migrants were living in Turkey in 2016
Over the last 15 years, Turkey has become a significant waypoint for migrants trying to reach Europe. Mainly from Syria but also from Afghanistan, Iran or Africa, they travel through the country in their thousands. In 2016, the number of migrants living in Turkey was estimated at over 3 million, of which 2,800,000 were Syrian. For them, « living here » is synonymous with insecurity, economic and social instability, with no freedom of movement and no rights.
We estimate that there are over 5 million migrants living in Turkey.
These foreigners, whether they are asylum seekers, refugees or undocumented migrants, are only seen in public health centres upon presentation of a passport and on condition that they can pay for their consultations. Consequently many of them do not obtain treatement, or delay seeking treatment until the moment of crisis, only to turn up at hospital emergency departments, where access is, in theory, free of charge.
> Doctors of the World entrusts the implementation of all its activities to its operational partner, Dunya Doktorlari Dernegi.
In order to meet the healthcare needs of migrants from sub-Saharan Africa in Istanbul, a socio-medical centre has been established at the heart of Kumkapi district, with the support of the Turkish Solidarity and Mutual Assistance for Migrants Association (ASEM) which denounces the impossibility of access to healthcare for migrants in Turkey. This centre functions as a « landmark » for the migrants where they find a sympathetic ear (three members of the team are themselves migrants), opportunities for guidance and support regarding hospital services, as well as information on their rights. Administrative advice is provided to migrants wishing to register themselves in the country. Awareness sessions on themes such as STIs, Aids, Tuberculosis and people smugglers are organised there, as well as days dedicated to targetted audiences such as women.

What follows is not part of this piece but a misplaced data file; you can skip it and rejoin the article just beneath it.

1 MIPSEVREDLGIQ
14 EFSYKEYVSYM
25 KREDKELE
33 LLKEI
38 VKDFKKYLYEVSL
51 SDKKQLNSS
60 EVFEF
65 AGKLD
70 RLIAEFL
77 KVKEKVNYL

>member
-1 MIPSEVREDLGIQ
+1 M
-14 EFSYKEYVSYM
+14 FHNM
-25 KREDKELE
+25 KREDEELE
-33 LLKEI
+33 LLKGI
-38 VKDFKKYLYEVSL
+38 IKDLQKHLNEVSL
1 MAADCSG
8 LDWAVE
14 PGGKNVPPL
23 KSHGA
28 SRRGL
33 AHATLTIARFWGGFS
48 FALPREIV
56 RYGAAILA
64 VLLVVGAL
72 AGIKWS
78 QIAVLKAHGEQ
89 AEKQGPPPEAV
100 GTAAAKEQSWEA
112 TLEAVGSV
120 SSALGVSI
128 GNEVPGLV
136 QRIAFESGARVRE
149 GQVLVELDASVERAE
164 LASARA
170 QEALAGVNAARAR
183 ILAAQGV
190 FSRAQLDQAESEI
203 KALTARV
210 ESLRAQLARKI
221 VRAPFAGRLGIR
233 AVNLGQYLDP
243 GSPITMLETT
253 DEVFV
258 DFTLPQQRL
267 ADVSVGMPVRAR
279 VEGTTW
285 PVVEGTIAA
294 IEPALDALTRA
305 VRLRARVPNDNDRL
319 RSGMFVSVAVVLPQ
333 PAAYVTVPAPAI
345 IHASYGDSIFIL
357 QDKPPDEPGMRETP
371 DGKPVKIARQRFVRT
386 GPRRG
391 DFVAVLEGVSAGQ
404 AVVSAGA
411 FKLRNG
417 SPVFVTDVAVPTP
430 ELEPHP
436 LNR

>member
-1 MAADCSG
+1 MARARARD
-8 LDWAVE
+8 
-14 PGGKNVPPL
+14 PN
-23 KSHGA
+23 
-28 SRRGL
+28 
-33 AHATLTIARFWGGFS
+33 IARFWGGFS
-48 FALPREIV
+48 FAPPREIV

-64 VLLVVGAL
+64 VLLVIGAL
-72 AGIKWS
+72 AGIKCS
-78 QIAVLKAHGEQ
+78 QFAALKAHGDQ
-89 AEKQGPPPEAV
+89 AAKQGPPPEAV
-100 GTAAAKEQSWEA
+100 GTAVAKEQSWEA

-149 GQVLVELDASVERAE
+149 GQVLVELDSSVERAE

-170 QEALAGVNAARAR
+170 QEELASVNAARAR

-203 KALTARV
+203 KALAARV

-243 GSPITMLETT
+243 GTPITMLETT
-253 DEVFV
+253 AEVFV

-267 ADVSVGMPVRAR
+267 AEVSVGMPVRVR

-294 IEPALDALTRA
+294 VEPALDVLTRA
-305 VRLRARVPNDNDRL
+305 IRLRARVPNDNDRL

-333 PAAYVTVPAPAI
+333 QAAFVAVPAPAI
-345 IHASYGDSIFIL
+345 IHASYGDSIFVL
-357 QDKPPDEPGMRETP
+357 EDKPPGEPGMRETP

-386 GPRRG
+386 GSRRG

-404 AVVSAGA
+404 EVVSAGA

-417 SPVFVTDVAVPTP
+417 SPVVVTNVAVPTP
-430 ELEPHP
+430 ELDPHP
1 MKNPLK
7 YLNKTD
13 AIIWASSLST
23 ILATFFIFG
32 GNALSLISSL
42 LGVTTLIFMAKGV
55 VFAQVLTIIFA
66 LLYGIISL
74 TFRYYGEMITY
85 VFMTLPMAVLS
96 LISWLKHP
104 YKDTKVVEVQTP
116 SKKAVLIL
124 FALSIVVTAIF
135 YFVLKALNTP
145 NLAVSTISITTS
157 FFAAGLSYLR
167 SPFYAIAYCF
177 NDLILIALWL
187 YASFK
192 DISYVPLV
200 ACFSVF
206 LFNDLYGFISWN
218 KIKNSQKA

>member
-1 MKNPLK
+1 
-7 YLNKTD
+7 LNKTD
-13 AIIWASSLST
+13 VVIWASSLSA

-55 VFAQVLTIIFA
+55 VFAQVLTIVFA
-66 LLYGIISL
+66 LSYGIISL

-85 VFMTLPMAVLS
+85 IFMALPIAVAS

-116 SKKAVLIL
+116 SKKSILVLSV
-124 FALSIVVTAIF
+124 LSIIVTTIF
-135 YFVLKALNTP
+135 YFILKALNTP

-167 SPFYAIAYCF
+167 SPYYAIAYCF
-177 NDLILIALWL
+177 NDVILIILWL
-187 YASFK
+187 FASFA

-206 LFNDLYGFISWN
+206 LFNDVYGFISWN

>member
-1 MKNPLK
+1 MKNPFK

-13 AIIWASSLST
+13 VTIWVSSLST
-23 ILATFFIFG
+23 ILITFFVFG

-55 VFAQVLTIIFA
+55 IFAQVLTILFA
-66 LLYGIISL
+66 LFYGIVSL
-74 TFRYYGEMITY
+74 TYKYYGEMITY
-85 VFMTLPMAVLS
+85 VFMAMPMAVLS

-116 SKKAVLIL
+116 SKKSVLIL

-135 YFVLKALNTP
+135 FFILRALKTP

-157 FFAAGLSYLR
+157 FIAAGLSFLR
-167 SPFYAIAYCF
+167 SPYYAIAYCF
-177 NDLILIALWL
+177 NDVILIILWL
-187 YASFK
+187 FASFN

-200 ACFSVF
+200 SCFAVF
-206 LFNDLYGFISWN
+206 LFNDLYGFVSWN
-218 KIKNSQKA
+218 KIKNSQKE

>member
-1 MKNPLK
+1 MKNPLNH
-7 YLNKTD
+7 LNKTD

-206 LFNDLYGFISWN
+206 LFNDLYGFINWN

Since 2014, support has been provided to the Doctors World Wide – Turkey organisation, which, helps vulnerable populations closest to the migratory routes through fixed and mobile health facilities. Thus, its primary, sexual and reproductive healthcare and psychosocial support activities have been strengthened in the South East of the country as well as in Istanbul and Izmir. Migrants now have access to health education sessions and to referral to medical facilities.
Support is also provided to the health services at the post-operative care centre at Reyhanli, on the Turkish Syrian border, through the partner organisation: Union of Medical Care and Relief Organisations (UOSSM in its French acronym) .
Did you know?
Owing to its geographic and economic situation, Istanbul currently has a large population of foreigners who are in a vulnerable state. They tend to stay, sometimes for months, or even years.
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